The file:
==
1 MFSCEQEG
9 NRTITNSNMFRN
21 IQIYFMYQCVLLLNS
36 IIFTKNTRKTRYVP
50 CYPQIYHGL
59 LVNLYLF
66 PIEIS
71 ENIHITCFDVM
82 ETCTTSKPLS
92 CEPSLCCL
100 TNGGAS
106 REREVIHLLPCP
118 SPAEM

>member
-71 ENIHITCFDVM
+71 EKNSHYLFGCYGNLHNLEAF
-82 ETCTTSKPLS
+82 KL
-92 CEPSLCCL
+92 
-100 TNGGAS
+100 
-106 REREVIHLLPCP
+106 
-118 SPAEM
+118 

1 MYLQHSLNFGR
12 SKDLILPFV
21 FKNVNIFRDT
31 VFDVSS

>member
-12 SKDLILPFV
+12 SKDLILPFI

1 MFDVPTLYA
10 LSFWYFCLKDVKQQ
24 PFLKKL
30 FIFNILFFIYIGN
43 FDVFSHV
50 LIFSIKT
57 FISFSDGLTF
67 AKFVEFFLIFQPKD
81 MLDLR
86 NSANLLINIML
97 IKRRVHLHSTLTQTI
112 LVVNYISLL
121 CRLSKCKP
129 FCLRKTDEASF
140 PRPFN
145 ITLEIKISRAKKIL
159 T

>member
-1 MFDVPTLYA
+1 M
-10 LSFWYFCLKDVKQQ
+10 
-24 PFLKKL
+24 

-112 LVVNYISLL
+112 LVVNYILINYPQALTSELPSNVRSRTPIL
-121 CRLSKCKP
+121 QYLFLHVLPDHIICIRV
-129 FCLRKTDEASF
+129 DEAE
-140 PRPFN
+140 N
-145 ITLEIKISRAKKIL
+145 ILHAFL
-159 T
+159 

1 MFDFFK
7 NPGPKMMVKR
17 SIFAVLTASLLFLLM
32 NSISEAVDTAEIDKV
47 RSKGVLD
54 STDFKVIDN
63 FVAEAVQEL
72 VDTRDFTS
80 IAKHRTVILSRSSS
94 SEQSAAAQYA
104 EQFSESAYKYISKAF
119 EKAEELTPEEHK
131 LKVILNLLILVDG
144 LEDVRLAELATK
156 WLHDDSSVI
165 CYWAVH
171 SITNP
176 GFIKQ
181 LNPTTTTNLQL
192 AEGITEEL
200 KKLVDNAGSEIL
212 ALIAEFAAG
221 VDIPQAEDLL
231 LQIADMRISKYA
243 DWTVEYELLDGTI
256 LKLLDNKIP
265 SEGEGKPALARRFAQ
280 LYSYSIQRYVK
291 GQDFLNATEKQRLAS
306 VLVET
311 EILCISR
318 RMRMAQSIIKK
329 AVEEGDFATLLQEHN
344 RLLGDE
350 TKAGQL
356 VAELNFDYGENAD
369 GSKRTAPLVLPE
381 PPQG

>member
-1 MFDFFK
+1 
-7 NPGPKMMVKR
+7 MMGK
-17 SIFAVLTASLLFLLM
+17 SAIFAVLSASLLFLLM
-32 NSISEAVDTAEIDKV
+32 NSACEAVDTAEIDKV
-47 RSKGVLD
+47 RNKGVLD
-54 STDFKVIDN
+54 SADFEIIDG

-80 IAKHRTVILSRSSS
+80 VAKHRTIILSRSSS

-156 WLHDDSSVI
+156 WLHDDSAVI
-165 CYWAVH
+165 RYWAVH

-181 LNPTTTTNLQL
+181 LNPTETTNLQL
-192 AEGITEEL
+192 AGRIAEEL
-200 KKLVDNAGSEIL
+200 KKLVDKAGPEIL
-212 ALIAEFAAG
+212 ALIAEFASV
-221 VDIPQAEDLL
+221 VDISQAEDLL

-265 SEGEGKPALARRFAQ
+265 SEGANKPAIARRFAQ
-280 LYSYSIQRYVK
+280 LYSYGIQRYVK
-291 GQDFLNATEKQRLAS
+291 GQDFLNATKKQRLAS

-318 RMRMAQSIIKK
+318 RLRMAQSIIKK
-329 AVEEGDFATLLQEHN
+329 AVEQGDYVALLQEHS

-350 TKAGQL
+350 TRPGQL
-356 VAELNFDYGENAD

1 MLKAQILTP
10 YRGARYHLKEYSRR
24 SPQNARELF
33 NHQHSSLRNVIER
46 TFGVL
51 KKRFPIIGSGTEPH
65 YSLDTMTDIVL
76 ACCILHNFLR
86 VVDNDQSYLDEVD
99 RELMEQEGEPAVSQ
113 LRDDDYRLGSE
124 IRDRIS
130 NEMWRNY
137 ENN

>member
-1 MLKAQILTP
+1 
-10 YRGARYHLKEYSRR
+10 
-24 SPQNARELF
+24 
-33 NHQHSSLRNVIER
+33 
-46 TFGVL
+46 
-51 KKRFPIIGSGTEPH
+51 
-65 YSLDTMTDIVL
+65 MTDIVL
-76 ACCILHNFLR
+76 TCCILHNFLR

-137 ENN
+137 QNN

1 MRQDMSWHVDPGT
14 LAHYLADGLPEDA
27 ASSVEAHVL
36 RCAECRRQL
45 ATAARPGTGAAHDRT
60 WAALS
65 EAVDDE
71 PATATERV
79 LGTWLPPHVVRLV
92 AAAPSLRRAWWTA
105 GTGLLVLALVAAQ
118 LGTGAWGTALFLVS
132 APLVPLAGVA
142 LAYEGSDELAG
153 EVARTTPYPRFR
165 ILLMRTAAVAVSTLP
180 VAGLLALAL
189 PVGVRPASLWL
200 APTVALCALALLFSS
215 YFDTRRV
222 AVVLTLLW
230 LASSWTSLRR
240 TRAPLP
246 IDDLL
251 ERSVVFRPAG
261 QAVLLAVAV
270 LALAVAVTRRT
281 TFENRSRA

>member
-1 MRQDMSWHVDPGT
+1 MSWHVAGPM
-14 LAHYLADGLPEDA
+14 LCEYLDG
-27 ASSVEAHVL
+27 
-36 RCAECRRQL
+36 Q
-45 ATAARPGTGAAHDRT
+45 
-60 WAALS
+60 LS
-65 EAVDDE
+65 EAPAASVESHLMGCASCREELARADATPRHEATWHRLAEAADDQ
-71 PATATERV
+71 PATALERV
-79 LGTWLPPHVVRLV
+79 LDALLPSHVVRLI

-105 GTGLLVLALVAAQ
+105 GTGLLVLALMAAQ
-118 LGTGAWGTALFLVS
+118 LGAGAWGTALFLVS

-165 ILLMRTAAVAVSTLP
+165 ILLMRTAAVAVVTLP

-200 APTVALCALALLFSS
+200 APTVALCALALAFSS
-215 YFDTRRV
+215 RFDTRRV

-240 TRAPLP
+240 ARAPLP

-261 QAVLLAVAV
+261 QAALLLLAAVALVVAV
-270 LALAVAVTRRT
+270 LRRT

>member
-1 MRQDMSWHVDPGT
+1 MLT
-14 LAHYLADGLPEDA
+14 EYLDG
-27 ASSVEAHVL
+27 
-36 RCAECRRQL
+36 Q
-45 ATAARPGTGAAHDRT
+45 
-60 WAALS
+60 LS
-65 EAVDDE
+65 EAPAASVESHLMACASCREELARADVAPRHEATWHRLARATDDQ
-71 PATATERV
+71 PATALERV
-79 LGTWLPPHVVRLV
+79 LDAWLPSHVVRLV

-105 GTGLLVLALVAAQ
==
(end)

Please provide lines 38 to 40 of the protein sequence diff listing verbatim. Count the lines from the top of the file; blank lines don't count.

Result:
43 FDVFSHV
50 LIFSIKT
57 FISFSDGLTF